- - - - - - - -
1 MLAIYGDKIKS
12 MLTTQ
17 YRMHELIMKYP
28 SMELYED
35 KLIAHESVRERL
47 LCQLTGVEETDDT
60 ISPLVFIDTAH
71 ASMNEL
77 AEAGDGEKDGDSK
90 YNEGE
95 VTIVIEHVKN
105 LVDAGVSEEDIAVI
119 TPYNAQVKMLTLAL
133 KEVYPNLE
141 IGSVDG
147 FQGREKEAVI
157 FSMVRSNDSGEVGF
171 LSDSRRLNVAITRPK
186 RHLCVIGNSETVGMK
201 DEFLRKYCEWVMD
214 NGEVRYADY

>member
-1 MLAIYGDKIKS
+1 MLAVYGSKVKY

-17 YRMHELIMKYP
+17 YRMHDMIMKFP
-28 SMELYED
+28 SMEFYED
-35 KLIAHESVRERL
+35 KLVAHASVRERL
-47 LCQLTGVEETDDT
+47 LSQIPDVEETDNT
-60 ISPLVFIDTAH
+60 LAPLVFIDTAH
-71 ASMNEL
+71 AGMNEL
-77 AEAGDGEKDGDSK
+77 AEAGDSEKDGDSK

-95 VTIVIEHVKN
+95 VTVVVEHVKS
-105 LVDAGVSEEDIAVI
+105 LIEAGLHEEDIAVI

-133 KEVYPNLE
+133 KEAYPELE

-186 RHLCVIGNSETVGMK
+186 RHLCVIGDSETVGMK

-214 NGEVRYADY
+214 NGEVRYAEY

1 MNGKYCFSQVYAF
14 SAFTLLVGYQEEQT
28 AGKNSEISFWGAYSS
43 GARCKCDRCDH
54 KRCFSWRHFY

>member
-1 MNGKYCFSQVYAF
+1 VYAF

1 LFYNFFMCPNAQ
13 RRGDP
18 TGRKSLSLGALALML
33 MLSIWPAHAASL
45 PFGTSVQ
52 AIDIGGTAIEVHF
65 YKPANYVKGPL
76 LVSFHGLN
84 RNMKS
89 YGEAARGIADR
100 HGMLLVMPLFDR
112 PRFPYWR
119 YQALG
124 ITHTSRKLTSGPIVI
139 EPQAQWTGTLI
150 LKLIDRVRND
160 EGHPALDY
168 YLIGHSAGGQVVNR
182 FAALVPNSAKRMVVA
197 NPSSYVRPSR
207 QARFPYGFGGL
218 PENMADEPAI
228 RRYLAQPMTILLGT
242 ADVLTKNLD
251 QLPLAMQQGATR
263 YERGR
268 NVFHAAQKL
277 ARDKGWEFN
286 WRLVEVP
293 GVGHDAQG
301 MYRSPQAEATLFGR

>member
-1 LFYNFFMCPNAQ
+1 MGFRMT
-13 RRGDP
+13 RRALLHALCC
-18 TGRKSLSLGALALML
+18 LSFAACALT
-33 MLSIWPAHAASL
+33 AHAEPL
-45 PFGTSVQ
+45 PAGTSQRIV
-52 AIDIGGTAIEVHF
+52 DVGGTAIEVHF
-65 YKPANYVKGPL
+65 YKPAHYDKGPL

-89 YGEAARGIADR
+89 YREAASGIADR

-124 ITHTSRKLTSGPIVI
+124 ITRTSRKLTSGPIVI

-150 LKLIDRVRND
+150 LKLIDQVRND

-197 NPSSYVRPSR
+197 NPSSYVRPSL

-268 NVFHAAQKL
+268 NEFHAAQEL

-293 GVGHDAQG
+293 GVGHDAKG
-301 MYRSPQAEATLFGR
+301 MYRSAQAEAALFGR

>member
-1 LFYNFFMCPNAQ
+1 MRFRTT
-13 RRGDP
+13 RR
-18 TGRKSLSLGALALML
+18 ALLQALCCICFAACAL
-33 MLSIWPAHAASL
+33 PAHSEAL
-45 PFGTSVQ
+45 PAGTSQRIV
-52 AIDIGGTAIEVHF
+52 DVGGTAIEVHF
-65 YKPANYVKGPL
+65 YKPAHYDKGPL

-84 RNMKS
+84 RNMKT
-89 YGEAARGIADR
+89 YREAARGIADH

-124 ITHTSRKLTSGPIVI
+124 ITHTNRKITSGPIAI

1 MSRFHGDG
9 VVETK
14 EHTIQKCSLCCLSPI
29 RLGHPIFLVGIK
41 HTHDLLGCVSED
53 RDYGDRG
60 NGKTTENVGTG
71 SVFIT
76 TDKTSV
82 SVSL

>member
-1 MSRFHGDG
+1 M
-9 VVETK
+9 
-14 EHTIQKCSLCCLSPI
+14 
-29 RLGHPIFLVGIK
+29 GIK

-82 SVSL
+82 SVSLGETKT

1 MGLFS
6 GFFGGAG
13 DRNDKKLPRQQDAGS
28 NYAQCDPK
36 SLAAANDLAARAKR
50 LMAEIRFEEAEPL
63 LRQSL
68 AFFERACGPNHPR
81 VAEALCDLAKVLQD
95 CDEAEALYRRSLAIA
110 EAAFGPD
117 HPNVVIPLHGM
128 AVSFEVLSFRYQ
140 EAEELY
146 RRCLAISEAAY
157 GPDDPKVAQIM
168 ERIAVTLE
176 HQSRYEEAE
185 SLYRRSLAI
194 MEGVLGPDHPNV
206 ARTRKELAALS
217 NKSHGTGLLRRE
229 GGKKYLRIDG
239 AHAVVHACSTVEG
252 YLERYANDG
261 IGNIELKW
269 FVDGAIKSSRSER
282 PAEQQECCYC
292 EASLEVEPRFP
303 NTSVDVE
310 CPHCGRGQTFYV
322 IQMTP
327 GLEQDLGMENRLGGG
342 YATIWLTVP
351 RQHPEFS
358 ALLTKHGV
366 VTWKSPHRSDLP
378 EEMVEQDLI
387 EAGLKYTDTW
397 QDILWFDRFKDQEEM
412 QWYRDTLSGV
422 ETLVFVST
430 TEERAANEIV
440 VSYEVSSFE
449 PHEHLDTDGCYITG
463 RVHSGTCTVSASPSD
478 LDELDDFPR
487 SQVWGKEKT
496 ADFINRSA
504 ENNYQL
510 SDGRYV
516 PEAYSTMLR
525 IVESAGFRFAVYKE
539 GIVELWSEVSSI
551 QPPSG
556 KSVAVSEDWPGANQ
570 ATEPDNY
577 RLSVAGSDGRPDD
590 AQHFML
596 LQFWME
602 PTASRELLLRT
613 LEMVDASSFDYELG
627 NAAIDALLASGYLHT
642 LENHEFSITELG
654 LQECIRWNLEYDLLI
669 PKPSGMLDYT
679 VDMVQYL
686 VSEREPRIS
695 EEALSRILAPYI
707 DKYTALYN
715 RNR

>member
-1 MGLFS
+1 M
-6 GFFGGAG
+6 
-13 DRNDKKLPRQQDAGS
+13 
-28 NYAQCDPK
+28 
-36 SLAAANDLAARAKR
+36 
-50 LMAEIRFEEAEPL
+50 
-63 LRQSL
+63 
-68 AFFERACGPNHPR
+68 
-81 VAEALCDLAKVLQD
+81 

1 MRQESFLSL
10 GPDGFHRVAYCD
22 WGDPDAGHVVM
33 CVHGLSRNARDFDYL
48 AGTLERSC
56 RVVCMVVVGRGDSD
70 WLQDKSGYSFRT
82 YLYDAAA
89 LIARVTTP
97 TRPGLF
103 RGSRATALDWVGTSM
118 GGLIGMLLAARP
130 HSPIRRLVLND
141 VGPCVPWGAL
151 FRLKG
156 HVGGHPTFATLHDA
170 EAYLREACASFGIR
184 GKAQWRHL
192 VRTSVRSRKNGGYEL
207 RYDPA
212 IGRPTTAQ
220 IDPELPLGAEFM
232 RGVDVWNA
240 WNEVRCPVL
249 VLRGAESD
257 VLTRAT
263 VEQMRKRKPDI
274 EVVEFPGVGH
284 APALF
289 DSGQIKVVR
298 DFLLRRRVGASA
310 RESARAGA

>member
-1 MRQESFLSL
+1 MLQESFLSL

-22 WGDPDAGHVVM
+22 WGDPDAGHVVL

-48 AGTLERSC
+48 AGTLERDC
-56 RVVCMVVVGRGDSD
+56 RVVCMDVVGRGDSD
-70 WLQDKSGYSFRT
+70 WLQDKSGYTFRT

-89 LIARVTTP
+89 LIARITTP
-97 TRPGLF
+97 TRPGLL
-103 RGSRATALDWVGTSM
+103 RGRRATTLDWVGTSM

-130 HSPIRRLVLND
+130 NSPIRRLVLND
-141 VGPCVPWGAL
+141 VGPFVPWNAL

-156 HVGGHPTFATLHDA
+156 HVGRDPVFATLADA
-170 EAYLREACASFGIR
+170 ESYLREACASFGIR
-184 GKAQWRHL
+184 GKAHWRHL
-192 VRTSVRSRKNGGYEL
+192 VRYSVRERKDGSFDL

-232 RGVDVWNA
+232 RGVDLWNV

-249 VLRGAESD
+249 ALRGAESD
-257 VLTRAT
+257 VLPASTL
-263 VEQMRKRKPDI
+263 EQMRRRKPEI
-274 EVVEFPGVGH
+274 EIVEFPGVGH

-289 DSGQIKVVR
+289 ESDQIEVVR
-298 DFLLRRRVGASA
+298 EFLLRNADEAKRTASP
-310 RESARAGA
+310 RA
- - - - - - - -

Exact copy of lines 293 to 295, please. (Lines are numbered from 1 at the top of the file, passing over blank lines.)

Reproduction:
+89 LIARITTP
-97 TRPGLF
+97 TRPGLL